Step 7: Apply the glycerin/Lexol mix onto all leather parts of your tack. You should not be “lathering” the leather during this step and their should be no white residue. If there is, or your sponge seems “foamy” then your sponge is too wet or has too much Lexol. Simply squeeze the sponge with a dry towel a few times, and then run it over the glycerin bar a few more stokes and continue applying the product. Put some elbow grease into it as you apply your product. Use slight pressure and work the product into the leather. You will have to dunk your sponge into the hot water and repeat steps 5 and 6 multiple times throughout this step. DO NOT repeat steps 5 and 6 without first dunking your sponge in the water (removing excess water, pat dry, etc.) in order to clean the sponge. That would be counter productive as you would be layering clean product on top of dirty product and a dirty sponge. For an entire English saddle I clean my sponge about 5 times. For a bridle 1-2 times. Again, you may have to change out your water and repeat step 2.
Step 8: Time for an important step that many people skip! I always polish all metal parts of my tack. This includes the very small buckles on the bridle, stirrup bar on the saddle, stirrups, spurs, bit, etc. Polishing metal will remove any dirt, sweat, or soap build up and produce an extra shine. It gives the overall picture a more polished (punny!) look and emphasizes attention to detail. There are many different types of metal polish that can be found in most grocery stores. Any will do, but my personal choice is Brasso.
Apply the metal polish to a dry rag. Rub a generous amount of the product onto all metal parts of your tack. “Never Dull” is not liquid so would not require this step, you would simply tear off a piece of the treated cotton and using pressure rub all metal pieces.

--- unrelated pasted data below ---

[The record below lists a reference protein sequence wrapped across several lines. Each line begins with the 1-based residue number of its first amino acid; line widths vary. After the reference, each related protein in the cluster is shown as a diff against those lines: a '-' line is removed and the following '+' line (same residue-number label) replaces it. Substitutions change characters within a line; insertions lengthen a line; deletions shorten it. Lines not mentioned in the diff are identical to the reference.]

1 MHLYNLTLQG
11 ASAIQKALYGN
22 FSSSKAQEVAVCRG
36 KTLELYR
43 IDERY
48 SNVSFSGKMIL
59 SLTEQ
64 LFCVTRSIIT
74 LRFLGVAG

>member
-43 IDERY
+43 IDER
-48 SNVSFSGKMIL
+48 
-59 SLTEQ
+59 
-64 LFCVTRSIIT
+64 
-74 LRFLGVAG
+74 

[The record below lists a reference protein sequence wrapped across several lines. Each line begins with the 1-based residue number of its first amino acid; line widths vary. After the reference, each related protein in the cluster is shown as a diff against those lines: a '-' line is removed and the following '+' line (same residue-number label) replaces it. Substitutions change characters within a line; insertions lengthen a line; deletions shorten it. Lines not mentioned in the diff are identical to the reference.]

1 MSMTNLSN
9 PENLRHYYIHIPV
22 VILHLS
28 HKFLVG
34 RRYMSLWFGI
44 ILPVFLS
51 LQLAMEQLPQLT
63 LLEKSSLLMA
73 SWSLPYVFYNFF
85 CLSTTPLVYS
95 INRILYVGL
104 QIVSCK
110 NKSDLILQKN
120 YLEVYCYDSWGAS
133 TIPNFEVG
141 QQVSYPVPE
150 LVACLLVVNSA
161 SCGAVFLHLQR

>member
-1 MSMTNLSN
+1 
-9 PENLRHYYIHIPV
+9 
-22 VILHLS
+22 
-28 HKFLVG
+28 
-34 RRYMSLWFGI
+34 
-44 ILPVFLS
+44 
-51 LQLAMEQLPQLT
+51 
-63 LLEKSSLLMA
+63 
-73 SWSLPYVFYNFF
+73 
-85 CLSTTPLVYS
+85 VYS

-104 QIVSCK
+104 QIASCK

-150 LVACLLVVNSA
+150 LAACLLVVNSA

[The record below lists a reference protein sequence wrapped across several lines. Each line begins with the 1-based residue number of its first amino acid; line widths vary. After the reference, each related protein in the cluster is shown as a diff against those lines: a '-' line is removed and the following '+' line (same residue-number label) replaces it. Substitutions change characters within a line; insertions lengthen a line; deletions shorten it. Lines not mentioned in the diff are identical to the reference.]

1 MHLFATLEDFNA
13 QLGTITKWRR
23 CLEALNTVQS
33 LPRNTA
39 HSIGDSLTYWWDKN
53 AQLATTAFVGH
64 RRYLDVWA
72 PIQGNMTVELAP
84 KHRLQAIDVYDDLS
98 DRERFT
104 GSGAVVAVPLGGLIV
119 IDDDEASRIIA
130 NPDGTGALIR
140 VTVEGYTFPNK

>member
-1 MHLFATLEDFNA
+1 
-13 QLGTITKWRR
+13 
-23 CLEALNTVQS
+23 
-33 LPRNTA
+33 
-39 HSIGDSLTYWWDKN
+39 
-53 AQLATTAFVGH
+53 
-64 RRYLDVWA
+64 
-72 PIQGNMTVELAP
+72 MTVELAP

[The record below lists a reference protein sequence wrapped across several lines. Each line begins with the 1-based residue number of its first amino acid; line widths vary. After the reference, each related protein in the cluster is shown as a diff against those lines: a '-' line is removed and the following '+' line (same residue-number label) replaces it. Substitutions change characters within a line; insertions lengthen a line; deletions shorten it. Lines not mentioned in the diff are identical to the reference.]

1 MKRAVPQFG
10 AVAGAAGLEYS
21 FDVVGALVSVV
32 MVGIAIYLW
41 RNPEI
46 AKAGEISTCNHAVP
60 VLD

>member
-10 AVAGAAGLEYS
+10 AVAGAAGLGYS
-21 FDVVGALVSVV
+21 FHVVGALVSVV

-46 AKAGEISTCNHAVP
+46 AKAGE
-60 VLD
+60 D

Next, use a dry rag (or dry section of the rag you used to apply the polish) and buff the metal. You will want to use a lot of elbow grease and remove all of the polish so there is no residue. You want to make the metal shine!
Which equipment?: I use this method on all of my tack (leather horse boots, spurs/spur straps, bridle, girth, martingale, breastplate, etc.). DO NOT use this method for tall boots. For my tall boots I use steps 2-4 (only without as much pressure) followed by a boot shine with boot polish and a buffing brush. As opposed to tack, where we don’t want to layer on product, layering boot polish is a good thing.
How often?: I do not do this entire process every time I ride. I use the entire process once a week for my saddle and 2-3 time a week for my bridle. The remaining days I simply follow steps 2-4 (I call it “wiping down” my tack). You can use the hot towel and some elbow grease (shocking, I know) to clean your bit and any dirt/sweat off your spurs rather than using polish throughout the rest of the week. I always put my tack away clean, bridle wrapped, and saddle cover on…it takes maybe an extra 5 minutes for at least a quick wipe down.